Macau wants 40% GGR on casino revenue, but there is a way to reduce the cut.

Macau wants 40% GGR on casino revenue, but there is a way to reduce the cut.

As Macau updates its gambling laws, a draft version of the bill included a gross gaming revenue (GGR) tax of “up to” 40%. Now, in the latest version, any ambiguity is gone, as the current phrase is “equal to” 40%.

The latest draft of Macau’s gaming laws sets the tax on GGR at 40%, according to an update from today. However, the law allows the incumbent Macau chief executive to authorize a reduction of this tax burden by up to five percentage points.

Macau’s boss, currently Ho Iat Seng, can sign off on the cuts for “reasons of public interest.” Specifically, operators who bring in customers from foreign countries will receive the tax breaks.


Since May, a plan has been in the works.


Chan Chak Mo, a veteran Macau legislator and the head of a committee examining the draft, mentioned the latter discretionary power during the Legislative Assembly’s mid-May meeting, according to GGRAsia. This followed a closed-door discussion with officials from the government.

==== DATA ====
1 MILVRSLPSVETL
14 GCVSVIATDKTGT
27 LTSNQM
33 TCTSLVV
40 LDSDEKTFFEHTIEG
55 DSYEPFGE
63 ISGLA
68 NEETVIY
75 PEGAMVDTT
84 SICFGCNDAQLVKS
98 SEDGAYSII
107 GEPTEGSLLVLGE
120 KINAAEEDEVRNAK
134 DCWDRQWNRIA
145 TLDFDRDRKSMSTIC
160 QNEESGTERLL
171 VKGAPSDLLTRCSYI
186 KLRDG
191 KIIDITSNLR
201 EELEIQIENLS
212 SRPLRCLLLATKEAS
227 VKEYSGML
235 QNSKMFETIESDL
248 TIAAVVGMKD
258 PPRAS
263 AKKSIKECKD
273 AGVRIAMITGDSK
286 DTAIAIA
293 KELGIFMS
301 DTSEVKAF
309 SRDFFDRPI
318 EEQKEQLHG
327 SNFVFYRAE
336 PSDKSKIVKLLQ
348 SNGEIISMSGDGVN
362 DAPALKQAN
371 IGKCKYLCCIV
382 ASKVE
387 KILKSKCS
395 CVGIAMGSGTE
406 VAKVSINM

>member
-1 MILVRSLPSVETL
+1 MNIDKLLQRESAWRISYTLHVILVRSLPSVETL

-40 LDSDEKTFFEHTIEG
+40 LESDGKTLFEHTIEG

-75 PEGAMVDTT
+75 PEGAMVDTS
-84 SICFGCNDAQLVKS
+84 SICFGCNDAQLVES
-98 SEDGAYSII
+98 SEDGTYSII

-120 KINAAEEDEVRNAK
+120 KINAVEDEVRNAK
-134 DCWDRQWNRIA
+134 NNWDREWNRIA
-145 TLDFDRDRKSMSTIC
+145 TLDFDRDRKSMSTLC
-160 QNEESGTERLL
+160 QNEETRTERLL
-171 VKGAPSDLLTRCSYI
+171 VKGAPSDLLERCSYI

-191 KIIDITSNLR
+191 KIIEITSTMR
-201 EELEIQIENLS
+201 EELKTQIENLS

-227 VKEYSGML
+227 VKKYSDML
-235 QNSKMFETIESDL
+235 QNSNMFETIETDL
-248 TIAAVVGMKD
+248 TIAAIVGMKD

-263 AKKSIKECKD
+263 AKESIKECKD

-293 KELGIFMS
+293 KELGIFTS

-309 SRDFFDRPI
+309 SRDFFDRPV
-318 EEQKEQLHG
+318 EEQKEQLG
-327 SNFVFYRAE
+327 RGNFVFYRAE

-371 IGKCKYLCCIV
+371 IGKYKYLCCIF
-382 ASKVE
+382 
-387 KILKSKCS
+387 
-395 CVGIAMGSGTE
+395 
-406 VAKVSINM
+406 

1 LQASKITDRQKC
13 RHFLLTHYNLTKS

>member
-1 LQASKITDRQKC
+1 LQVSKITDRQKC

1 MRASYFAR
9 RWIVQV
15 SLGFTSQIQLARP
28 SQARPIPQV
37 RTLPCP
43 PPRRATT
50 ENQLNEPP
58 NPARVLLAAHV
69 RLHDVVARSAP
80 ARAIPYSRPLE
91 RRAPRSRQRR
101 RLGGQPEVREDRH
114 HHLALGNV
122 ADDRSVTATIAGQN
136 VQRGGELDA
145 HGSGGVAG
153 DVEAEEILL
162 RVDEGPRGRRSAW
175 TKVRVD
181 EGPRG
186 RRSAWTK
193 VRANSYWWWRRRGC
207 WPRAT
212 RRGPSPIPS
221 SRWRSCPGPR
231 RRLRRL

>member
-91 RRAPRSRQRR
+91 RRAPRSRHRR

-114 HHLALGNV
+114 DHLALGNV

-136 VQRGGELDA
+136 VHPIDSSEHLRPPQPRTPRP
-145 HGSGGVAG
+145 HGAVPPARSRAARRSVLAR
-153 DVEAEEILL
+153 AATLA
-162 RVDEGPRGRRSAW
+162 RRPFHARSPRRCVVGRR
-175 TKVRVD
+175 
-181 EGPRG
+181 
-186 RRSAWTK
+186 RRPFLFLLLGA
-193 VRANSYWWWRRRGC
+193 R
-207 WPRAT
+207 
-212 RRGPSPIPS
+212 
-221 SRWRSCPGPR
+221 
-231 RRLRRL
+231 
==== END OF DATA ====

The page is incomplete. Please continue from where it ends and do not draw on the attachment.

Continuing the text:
Currently, operators pay a 35% gaming tax, plus up to 2% more to promote cultural, economic, and philanthropic causes. There is also no more than 3% for urban development and tourism promotion. In total, the effective tax rate is typically 39%.

GGRAsia spoke with Carlos Lobo, a Macau-based specialist in Macau gaming law. He confirmed the new tax rate, adding that it will apply when new 10-year concessions are in place.

The amended bill includes a 35% gaming tax and a 2% tax to promote cultural, social, and economic causes. There is also a 3% tax for urban development, tourism promotion, and social security.

Macau’s casinos took in $36.5 billion in 2019, more than six times the amount of Las Vegas. However, the COVID-19 pandemic and travel restrictions in Asia impacted the casinos greatly. As a result, in 2020, GGR was virtually nonexistent on a few occasions.

China isn’t thrilled about the SAR’s dependence on gambling. As such, it has yet to indicate how Macau might carry out the license rebidding process.


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